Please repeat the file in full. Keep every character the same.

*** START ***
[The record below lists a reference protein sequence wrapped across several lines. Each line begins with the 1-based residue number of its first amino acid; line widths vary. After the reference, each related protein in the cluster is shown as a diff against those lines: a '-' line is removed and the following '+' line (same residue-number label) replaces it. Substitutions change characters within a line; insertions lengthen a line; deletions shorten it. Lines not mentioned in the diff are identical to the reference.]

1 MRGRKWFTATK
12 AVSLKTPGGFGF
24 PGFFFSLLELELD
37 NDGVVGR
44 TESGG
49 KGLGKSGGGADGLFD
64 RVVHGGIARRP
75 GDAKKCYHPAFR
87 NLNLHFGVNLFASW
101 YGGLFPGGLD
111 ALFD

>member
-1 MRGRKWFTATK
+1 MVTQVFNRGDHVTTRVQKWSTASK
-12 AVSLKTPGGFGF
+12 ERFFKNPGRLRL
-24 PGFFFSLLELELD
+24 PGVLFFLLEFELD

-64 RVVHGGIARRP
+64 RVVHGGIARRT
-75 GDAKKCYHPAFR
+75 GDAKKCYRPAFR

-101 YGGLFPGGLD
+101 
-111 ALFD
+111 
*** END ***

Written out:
[The record below lists a reference protein sequence wrapped across several lines. Each line begins with the 1-based residue number of its first amino acid; line widths vary. After the reference, each related protein in the cluster is shown as a diff against those lines: a '-' line is removed and the following '+' line (same residue-number label) replaces it. Substitutions change characters within a line; insertions lengthen a line; deletions shorten it. Lines not mentioned in the diff are identical to the reference.]

1 MRGRKWFTATK
12 AVSLKTPGGFGF
24 PGFFFSLLELELD
37 NDGVVGR
44 TESGG
49 KGLGKSGGGADGLFD
64 RVVHGGIARRP
75 GDAKKCYHPAFR
87 NLNLHFGVNLFASW
101 YGGLFPGGLD
111 ALFD

>member
-1 MRGRKWFTATK
+1 MVTQVFNRGDHVTTRVQKWSTASK
-12 AVSLKTPGGFGF
+12 ERFFKNPGRLRL
-24 PGFFFSLLELELD
+24 PGVLFFLLEFELD

-64 RVVHGGIARRP
+64 RVVHGGIARRT
-75 GDAKKCYHPAFR
+75 GDAKKCYRPAFR

-101 YGGLFPGGLD
+101 
-111 ALFD
+111 